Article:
On the Noodle Road: From Beijing to Rome with Love and Pasta

about a year or two ago, i ended up at Capital M for one of their foodie lectures featuring Jen Lin-Liu, author of Serve the People: A Stir-Fried Journey Through China and co-owner of the excellent Black Sesame Kitchen in Beijing. That was at the height of my food writing if you will and i started slowly working out a master plan to write the ultimate guide to Chinese Noodles…. I’m a proud noodle-head after all!

Well, life happened and i ended up with a job that keeps me super busy along with a bar that’s making some noise in the Beijing scene… The Noodle Diaries had to unfortunately sit on the back burner for a little while. Until today that is when looking over Thebeijinger.com, I spotted a post that i wished was about me:

noodleroad
In Search of Spaghetti: Jen Lin-Liu’s ‘On the Noodle Road: From Beijing to Rome with Love and Pasta’

Long story short, it looks like while i was busy eating, Jen was busy writing… and it sounds like she wrote a good one. Quoting thebeijinger.com:

Having previously published Serve the People: A Stir-Fried Journey Through China, in this book Lin-Liu discovers that before China made noodles, it made bread, and that in its earliest incarnations, noodles were called bing, a term now associated with smaller bread-like products, like pancakes or rolls. Tang bing, or soup cakes, were the way noodles were first cooked in water and then eaten.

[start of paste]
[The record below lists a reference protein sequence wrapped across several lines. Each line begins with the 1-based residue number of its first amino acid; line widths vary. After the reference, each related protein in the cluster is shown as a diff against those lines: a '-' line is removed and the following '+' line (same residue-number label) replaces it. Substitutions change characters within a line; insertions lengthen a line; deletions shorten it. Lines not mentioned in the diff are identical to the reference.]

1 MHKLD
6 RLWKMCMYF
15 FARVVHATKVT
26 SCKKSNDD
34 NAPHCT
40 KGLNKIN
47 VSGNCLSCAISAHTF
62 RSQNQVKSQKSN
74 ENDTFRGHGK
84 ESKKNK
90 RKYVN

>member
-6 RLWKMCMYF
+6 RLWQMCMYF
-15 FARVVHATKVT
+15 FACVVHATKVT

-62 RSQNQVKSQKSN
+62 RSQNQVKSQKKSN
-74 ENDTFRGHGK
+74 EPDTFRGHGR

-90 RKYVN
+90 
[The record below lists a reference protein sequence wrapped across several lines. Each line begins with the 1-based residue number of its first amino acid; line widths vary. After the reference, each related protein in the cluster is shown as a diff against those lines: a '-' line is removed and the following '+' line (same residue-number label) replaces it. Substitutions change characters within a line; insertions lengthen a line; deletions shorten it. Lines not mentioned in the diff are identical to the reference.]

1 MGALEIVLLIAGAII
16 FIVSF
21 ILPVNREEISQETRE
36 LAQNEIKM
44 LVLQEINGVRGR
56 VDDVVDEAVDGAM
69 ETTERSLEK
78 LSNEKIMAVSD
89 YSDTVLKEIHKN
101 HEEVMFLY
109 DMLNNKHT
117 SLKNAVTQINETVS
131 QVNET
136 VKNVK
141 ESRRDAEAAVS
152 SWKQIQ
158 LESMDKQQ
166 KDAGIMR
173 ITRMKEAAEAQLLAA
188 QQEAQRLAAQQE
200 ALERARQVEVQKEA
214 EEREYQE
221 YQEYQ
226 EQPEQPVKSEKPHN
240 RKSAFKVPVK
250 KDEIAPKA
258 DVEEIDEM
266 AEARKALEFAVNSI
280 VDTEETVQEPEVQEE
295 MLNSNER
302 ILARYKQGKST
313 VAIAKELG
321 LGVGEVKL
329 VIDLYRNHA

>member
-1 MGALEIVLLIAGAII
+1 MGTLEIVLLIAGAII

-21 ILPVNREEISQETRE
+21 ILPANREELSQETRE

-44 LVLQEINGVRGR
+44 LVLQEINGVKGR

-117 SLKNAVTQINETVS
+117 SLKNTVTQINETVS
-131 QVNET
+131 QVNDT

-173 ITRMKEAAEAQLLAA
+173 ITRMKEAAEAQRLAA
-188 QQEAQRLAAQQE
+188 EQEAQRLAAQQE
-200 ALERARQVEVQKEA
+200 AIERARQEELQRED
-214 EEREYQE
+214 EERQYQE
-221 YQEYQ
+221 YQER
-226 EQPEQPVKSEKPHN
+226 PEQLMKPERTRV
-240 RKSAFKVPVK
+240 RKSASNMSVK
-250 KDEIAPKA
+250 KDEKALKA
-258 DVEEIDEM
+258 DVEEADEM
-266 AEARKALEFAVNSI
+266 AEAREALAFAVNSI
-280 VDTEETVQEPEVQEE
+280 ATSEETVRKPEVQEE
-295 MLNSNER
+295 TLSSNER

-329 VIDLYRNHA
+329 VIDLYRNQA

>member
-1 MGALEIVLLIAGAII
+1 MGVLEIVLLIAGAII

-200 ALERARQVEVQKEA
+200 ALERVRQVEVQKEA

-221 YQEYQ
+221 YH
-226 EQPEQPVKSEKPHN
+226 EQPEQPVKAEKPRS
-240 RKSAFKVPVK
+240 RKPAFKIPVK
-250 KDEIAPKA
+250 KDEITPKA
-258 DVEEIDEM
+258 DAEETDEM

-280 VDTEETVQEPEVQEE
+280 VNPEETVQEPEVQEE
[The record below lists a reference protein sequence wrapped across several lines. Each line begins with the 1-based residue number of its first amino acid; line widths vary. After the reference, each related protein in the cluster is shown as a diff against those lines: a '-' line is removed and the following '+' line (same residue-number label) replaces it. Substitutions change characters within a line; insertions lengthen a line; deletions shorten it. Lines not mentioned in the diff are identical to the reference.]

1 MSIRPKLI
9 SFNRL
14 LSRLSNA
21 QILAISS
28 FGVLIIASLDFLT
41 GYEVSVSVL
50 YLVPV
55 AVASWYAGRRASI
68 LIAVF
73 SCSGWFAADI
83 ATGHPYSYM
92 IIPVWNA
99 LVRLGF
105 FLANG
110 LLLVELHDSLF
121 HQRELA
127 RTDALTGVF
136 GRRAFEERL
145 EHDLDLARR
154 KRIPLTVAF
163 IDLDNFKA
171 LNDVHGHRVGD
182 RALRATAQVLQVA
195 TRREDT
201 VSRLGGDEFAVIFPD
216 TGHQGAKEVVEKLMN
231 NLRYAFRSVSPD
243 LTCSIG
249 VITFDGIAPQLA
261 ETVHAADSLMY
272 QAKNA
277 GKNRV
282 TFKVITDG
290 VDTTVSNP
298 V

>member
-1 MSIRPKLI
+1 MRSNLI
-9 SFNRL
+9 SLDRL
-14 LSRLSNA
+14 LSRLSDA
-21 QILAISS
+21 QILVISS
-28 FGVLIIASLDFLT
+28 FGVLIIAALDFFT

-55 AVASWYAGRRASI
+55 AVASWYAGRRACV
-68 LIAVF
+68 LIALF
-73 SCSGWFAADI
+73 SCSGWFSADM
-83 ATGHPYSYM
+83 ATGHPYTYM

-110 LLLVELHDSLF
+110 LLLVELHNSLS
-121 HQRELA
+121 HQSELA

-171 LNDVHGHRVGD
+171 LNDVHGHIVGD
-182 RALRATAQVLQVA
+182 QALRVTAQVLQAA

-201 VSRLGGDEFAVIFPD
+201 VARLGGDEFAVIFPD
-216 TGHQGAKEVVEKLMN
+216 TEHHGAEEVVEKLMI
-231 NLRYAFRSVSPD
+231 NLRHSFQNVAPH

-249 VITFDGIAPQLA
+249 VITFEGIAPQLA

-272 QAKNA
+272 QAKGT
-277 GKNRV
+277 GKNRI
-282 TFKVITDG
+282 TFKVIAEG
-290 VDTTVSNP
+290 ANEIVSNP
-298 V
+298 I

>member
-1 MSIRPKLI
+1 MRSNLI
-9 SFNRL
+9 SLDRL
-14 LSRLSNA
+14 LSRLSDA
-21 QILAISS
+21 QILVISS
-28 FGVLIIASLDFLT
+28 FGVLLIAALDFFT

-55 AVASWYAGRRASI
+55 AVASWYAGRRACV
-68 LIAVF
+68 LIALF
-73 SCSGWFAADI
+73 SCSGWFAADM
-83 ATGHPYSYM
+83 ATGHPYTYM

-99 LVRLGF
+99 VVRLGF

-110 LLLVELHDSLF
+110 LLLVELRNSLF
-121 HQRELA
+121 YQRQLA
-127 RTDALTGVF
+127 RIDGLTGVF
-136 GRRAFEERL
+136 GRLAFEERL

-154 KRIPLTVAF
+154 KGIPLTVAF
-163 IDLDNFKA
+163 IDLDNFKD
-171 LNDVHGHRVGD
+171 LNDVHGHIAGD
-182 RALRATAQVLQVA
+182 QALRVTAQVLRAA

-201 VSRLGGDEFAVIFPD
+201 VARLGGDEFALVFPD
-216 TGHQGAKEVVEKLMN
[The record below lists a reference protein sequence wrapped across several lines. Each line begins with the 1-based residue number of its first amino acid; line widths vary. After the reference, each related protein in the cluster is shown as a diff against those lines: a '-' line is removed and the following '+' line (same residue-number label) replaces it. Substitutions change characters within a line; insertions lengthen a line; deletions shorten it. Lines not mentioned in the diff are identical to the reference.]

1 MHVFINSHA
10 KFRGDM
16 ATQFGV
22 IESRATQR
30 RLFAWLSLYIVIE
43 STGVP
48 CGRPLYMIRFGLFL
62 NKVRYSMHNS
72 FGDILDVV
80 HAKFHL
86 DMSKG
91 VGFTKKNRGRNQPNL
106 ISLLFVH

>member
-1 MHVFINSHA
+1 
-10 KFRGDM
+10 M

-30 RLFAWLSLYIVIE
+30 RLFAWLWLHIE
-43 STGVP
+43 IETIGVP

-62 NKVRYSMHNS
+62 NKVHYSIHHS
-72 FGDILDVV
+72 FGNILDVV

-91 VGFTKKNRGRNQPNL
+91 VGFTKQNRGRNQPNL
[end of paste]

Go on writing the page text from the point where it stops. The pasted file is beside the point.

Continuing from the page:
The current common turn for noodles, mian, first appeared as a chunkier noodle in western China, in today’s Qinghai province, among ethnic minorities including the Hui. Mian pian, noodle pieces, are still common and popular in Xinjiang and other dishes from western China, Lin-Liu said.
There is evidence that noodle culture may have first evolved in non-Han areas of China, and it was certainly non-Han noodles that had an impact on areas west of China. A noodle that may have been 4000 years old was discovered in western China, but dissolved in transit on its way to the Chinese Academy of Sciences. Made from ground millet and not wheat, “that doesn’t really qualify as a noodle,” Lin-Liu declare

Anyways, the book comes out friday and i’m looking forward to it.. In the meantime, you can catch up with Jen over the following events:

Jen Lin-Liu will present a Silk Road Dinner with The Wine Republic at the Orchid Hotel on Sep 7 at 7pm; a special noodle cooking course at Black Sesame Kitchen on Sep 8 at 11am; and a book talk for On the Noodle Road: From Beijing to Rome with Love and Pasta at Capital M on Sep 8 at 7pm. Please contact the venues for pricing and reservations. The book is available for pre-order from Amazon.com.

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